Italiano producer, delivering some lush electro sounds. Has a soundtrack element to it, and veins of dark disco and electro-synth. Light airy female voices hover and suspend over the slower pounding beat, a perfect contrast. His bio includes: Influenced and enriched by mystical and esoteric experiences, has created a blend of retrofuture and dark-electro sound with references to past civilizations, harmonies and ancient sacred mysteries. You can definitely envision the UFO ideas this album projects.
Evicshen is Victoria Shen, a sound artist working in Somerville, Mass. Shen began working with analog modular synths as an intern at Jessica Rylan’s Flower Electronics (Rylan’s work as Can’t most certainly can be found in our library), and later incorporated other homemade electronic instruments into her work. On Hair Birth, her first full-length LP, Shen extracts vivid psychedelic dreams from the Buchla 100 and Serge Modular synthesizers. Sustained tones, rhythmic sparks, blasts of coarse static, and bright electronic fizz all flow from the cables, and from the waves of synthesis her voice, distorted with effects, surfaces. Whirlwind tones and maniacal voices cast a dizzy spell “Funhouse Mirror Stage” (T4), and a creeping menace takes root on “Bolete” (T5). We’re flung along the twists and turns of the “Lissajous” (T6) before the final slow build to a “Fever Pitch” (T7). A wild ride, released on the Chicago experimental label American Dreams.
Born in England and raised in NY (Long Island), Karsh Kale (pronounced Kursh Kah-lay) became a drummer and tabla player, known for his “electric tabla”. He first came to my attention as a part of Bill Laswell’s Tabla Beat Science project (founded in 2000). He was the 1st ‘Indo-American” to be signed to a solo recording contract by a U.S. label. This is his 3rd full length album from 2003. The best known track is ‘Milan’ (Meeting of 2 Rivers)  which includes both Laswell and Zakir Hussain.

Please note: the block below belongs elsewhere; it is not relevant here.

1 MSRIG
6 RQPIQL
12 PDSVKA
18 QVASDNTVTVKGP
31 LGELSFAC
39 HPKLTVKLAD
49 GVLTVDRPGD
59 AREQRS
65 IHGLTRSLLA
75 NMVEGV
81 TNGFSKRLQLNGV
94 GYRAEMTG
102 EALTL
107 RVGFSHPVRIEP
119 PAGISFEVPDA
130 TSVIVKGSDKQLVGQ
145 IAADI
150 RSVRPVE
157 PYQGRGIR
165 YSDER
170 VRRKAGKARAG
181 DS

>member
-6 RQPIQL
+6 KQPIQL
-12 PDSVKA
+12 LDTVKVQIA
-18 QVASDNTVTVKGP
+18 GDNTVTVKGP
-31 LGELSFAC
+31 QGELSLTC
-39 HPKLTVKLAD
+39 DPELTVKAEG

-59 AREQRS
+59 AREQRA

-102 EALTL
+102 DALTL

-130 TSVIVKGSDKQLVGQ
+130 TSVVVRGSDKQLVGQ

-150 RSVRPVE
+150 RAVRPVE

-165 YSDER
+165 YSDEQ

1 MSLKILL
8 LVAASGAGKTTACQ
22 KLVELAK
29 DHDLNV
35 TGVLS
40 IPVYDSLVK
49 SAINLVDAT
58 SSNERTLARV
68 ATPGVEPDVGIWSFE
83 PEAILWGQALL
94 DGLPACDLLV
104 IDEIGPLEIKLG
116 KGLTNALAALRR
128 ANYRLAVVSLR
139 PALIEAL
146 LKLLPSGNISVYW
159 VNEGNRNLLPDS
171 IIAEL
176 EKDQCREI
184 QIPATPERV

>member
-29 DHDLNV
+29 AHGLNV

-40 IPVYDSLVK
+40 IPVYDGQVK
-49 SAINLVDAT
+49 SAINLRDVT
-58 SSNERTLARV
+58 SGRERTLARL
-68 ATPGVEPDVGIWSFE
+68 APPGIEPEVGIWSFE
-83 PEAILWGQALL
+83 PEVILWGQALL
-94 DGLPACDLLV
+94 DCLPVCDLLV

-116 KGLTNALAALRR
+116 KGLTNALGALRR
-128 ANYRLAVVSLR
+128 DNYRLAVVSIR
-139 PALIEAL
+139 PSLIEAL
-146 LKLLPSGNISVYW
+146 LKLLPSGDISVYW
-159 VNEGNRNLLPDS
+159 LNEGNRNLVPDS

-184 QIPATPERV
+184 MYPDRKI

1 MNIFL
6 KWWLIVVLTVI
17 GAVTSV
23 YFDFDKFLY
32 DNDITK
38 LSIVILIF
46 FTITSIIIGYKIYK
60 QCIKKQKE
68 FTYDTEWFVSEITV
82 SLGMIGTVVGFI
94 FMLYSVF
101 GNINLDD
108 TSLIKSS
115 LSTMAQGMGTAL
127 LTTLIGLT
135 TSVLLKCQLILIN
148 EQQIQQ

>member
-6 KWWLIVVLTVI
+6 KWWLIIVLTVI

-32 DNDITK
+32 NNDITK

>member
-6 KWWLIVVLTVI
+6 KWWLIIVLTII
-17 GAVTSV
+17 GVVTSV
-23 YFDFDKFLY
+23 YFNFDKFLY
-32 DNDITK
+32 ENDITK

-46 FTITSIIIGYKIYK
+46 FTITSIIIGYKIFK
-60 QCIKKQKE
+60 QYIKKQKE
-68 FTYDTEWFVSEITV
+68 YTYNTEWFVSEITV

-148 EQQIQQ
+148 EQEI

JD Power and Associates calls this San Franciscan project’s self-titled release the most monu-metal technological feat to date. Falling somewhere in-between Primus’ South Park theme song and the Revenge of the Nerds’ talent show performance, this nonsensical/mathy/punk-infused/wackiness is just what the witch doctor ordered.
Boundaries between the real and the imagined dissolve on this masterful noise work from Philadelphia-based artist Jason Crumer (also the founder of the outstanding experimental label No Rent Records). Sounds of within – deep drones, and high-pitched ringing – meet the sounds of without – field recordings of doors slamming, rusted hinges swiveling, street sounds of footsteps and traffic, pencil meeting paper to scrawl a letter – sometimes blurring smoothly together, other times cutting abruptly from one scene to the next. Following this trail of fragmented memories leads to a grotesque vision of madness itself, a wild blast of horns and noise. I also want to note the album’s strange and beautiful artwork, surreal images to match the disc’s sounds by painter Justine Neuberger. From the Austin experimental label Breathing Problem Productions.